“Overboard with the rest of the powder!” shouted Spike. “Keep the brig off a little, Mr. Mulford—keep her off, sir; you luff too much, sir.”
“Ay, ay, sir,” answered the mate. “Keep her off, it is.”
“There comes the other shell!” cried Ben, but the men did not quit their toil to gaze this time. Each seaman worked as if life and death depended on his single exertions. Spike alone watched the course of the missile. On it came, booming and hurtling through the air, tossing high the jets, at each leap it made from the surface, striking the water for its last bound, seemingly in a line with the shell that had just preceded it. From that spot it made its final leap. Every hand in the brig was stayed and every eye was raised as the rushing tempest was heard advancing. The mass went muttering directly between the masts of the Swash. It had scarcely seemed to go by when the fierce flash of fire and the sharp explosion followed. Happily for those in the brig, the projectile force given by the gun carried the fragments from them, as in the other instance it had brought them forward; else would few have escaped mutilation, or death, among their crew.
The flashing of fire so near the barrels of powder that still remained on their deck, caused the frantic efforts to be renewed, and barrel after barrel was tumbled overboard, amid the shouts that were now raised to animate the people to their duty.
“Luff, Mr. Mulford—luff you may, sir,” cried Spike. No answer was given.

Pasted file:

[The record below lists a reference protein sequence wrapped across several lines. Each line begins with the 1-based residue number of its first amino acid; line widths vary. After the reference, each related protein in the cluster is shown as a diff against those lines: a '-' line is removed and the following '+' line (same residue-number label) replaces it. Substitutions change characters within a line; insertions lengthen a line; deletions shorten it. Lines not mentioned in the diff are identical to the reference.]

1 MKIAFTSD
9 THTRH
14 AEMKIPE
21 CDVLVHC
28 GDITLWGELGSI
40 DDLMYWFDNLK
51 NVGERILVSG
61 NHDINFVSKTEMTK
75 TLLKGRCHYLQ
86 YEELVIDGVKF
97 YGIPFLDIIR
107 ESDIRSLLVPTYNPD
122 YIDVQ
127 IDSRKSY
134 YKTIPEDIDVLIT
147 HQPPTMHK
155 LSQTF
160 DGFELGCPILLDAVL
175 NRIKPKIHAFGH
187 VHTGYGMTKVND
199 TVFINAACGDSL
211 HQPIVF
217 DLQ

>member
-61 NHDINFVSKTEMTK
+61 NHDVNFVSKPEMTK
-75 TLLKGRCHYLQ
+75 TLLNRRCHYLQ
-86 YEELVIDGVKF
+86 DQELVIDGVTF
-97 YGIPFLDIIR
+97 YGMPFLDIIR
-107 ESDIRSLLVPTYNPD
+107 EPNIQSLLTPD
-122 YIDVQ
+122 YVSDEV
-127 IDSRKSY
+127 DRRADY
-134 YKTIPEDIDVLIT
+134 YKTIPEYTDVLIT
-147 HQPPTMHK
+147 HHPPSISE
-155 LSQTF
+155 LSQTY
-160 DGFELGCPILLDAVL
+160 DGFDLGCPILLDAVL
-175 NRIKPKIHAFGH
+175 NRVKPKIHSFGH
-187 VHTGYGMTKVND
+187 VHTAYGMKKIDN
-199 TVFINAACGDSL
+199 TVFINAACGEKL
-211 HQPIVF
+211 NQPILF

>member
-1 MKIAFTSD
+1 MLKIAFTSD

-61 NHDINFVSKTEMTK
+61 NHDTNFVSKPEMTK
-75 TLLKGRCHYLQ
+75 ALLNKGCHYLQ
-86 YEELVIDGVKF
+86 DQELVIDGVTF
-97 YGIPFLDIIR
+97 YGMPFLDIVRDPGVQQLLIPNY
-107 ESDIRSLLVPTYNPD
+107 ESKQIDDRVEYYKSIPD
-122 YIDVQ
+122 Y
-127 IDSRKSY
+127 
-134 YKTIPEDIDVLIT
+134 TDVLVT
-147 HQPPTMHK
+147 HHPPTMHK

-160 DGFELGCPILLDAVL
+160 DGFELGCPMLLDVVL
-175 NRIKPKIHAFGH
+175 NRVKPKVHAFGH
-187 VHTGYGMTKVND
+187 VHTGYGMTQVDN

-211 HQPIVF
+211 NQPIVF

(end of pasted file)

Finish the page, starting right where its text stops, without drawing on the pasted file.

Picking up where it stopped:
“D’ye hear there, Mr. Mulford?—it is luff you may, sir.”
“Mr. Mulford is not aft, sir,” called out the man at the helm—“but luff it is, sir.”
“Mr. Mulford not aft! Where’s the mate, man? Tell him he is wanted.”
No Mulford was to be found! A call passed round the decks, was sent below, and echoed through the entire brig, but no sign or tidings could be had of the handsome mate. At that exciting moment the sloop-of-war seemed to cease her firing, and appeared to be securing her guns.
Thou art the same, eternal sea!
The earth has many shapes and forms,
Of hill and valley, flower and tree;
Fields that the fervid noontide warms,
Or winter’s rugged grasp deforms,
Or bright with autumn’s golden store;
Thou coverest up thy face with storms,
Or smilest serene,—but still thy roar
And dashing foam go up to vex the sea-beat shore:
We shall now advance the time eight-and-forty hours. The baffling winds and calms that succeeded the tornado had gone, and the trades blew in their stead. Both vessels had disappeared, the brig leading, doubling the western extremity of the reef, and going off before both wind and current, with flowing sheets, fully three hours before the sloop-of-war could beat up against the latter, to a point that enabled her to do the